Ralph Eugene Meatyard, 1929-1972, sounds like a very normal guy on paper. WWII veteran, Midwestern, happily married, three children. He was even born in a town called Normal, Illinois. But once you take a look at his photographs, you realize just how exceptional he really was.
Unlike his relatively glamorous contemporaries on either American coast, Meatyard never earned his living as a photographer. He spent his entire adult life working as an optician in Lexington, Kentucky. On weekends, he, his wife, and their children would go out to abandoned houses and buildings where Meatyard would arrange complex scenes and capture them on film.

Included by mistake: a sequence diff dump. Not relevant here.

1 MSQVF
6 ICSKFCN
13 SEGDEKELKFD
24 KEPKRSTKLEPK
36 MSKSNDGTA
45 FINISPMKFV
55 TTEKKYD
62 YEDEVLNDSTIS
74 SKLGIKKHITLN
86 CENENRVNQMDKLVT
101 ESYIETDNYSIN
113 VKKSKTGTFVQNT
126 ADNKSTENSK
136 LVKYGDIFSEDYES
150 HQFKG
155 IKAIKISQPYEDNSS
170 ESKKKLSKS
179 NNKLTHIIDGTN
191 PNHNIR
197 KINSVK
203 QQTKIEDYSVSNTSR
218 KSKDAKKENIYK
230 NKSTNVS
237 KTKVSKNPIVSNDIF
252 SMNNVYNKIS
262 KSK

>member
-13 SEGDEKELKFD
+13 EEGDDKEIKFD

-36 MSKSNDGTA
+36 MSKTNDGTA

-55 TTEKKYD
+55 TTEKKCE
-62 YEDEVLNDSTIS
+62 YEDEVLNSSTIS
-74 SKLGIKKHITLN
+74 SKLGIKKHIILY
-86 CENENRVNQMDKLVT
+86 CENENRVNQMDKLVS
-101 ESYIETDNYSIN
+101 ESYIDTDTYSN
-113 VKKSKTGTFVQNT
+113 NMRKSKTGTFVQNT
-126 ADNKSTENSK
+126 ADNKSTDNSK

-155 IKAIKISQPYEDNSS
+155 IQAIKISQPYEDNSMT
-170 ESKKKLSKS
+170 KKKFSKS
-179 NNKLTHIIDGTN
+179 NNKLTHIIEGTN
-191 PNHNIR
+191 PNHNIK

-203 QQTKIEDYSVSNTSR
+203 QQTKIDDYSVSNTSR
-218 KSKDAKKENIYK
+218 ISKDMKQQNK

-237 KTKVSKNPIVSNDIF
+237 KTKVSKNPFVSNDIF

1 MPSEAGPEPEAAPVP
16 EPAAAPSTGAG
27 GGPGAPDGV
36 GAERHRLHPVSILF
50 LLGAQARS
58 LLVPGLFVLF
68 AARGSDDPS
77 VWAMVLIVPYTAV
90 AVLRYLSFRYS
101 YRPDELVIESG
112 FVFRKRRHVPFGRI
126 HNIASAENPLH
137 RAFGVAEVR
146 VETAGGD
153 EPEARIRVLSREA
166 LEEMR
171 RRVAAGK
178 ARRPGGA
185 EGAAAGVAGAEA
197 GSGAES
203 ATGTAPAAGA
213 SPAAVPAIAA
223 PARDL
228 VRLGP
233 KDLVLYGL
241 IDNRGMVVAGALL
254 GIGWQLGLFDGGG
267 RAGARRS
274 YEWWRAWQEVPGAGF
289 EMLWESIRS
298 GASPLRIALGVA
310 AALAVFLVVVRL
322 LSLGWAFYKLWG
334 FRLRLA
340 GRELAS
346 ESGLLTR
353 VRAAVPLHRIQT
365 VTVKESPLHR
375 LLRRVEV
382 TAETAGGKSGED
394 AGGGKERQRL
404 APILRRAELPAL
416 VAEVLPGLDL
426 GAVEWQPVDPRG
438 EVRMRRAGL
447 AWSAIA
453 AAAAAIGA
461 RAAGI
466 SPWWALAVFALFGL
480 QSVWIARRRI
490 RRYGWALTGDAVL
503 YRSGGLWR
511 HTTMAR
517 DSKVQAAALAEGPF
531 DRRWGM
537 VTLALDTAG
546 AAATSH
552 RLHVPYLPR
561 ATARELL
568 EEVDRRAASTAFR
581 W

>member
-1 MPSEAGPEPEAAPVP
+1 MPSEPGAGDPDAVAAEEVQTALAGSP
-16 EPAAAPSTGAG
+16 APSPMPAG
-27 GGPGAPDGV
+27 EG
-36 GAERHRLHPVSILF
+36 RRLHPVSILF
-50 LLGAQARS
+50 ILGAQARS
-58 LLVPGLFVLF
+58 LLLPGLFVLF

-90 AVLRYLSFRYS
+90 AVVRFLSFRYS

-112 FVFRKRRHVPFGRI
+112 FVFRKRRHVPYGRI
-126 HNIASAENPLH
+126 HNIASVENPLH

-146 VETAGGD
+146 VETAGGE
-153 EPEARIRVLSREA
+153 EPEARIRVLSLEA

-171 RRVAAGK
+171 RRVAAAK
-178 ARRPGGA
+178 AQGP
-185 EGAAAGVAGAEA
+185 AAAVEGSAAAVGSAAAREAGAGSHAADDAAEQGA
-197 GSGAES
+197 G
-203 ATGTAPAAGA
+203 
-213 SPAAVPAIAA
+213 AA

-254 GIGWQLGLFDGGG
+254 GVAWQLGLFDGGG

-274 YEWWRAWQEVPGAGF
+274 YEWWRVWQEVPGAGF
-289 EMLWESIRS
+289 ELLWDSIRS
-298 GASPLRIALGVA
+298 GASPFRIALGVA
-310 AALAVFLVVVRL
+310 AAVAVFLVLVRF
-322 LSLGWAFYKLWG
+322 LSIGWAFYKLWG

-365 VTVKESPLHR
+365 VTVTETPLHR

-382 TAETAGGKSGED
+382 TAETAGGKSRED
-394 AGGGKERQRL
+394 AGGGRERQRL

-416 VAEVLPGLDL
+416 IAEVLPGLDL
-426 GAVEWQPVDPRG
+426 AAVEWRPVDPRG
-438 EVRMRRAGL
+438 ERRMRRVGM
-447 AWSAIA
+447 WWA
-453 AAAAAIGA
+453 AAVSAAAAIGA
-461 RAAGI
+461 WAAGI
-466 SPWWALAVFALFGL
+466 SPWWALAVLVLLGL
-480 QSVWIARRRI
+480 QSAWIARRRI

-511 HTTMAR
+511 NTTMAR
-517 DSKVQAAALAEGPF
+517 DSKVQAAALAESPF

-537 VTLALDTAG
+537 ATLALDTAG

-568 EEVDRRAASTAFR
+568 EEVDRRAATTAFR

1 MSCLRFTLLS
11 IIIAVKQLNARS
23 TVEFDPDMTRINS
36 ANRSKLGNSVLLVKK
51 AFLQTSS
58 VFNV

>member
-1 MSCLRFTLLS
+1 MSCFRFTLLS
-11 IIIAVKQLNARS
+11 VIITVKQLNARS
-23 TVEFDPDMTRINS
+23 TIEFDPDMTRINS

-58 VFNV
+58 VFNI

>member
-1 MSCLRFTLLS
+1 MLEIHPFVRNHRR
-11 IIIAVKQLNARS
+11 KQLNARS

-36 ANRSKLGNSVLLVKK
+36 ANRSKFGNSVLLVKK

There's a wonderful article about him here that you should check out!
Many of Meatyard's are sort of simultaneous reflections of and projections onto the immediate surroundings. The peeling paint becomes wings because we see the movement of the boy's arms, and the boy's arms become wings when we see the feathered peeling paint.
I love how the light in this photograph almost seems external to it even as it dictates the boys' placement in the room.
This one always seems to stick out a little to me. It's as close to tenderness as he gets, I think.
I love the way that Meatyard's work is so conceptual without being pretentious or alienating.